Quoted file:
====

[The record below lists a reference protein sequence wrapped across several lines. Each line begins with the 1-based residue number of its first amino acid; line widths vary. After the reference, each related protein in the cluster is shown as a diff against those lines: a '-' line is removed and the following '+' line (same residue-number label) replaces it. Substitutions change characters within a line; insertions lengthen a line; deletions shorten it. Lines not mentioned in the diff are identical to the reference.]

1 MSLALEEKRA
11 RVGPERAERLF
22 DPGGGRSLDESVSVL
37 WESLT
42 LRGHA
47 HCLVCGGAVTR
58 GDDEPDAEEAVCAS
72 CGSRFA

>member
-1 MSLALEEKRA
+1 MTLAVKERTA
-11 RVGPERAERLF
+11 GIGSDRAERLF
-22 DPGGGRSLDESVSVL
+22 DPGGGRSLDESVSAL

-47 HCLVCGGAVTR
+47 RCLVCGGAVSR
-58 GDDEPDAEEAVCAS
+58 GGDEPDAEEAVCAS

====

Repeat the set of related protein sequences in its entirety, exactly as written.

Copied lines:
[The record below lists a reference protein sequence wrapped across several lines. Each line begins with the 1-based residue number of its first amino acid; line widths vary. After the reference, each related protein in the cluster is shown as a diff against those lines: a '-' line is removed and the following '+' line (same residue-number label) replaces it. Substitutions change characters within a line; insertions lengthen a line; deletions shorten it. Lines not mentioned in the diff are identical to the reference.]

1 MSLALEEKRA
11 RVGPERAERLF
22 DPGGGRSLDESVSVL
37 WESLT
42 LRGHA
47 HCLVCGGAVTR
58 GDDEPDAEEAVCAS
72 CGSRFA

>member
-1 MSLALEEKRA
+1 MTLAVKERTA
-11 RVGPERAERLF
+11 GIGSDRAERLF
-22 DPGGGRSLDESVSVL
+22 DPGGGRSLDESVSAL

-47 HCLVCGGAVTR
+47 RCLVCGGAVSR
-58 GDDEPDAEEAVCAS
+58 GGDEPDAEEAVCAS